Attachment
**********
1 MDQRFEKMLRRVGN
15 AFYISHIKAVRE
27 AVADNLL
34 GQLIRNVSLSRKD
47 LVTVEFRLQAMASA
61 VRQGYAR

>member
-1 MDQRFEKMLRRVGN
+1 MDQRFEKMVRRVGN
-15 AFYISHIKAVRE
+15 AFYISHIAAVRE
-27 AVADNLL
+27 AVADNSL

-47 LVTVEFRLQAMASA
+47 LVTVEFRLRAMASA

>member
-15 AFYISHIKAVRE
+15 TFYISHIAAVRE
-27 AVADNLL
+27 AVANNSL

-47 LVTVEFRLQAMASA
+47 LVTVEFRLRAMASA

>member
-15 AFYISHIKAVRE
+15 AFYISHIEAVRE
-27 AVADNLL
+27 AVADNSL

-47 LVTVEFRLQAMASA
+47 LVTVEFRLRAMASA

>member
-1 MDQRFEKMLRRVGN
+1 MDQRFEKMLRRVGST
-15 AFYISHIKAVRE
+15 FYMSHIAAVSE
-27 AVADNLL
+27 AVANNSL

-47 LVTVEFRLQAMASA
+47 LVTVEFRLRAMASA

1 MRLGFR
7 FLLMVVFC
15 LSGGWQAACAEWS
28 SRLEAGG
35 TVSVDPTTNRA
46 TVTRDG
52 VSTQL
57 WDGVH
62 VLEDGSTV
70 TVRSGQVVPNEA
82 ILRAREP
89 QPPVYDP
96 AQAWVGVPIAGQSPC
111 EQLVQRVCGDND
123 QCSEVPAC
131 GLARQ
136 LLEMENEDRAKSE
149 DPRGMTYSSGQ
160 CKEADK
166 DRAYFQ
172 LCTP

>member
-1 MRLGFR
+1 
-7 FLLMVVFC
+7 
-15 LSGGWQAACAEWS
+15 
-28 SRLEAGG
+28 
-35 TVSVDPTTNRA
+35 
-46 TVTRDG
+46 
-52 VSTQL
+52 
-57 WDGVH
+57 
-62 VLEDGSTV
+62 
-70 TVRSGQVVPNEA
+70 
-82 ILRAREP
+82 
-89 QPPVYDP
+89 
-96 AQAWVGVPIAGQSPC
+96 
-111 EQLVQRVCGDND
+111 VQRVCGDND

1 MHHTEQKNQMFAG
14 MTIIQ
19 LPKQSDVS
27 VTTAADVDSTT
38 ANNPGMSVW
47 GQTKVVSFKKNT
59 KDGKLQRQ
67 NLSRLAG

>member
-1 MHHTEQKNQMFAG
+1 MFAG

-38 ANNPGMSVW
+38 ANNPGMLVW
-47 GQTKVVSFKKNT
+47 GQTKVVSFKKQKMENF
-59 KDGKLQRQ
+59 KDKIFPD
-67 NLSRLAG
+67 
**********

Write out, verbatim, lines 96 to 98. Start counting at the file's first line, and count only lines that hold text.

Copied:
67 NLSRLAG

>member
-1 MHHTEQKNQMFAG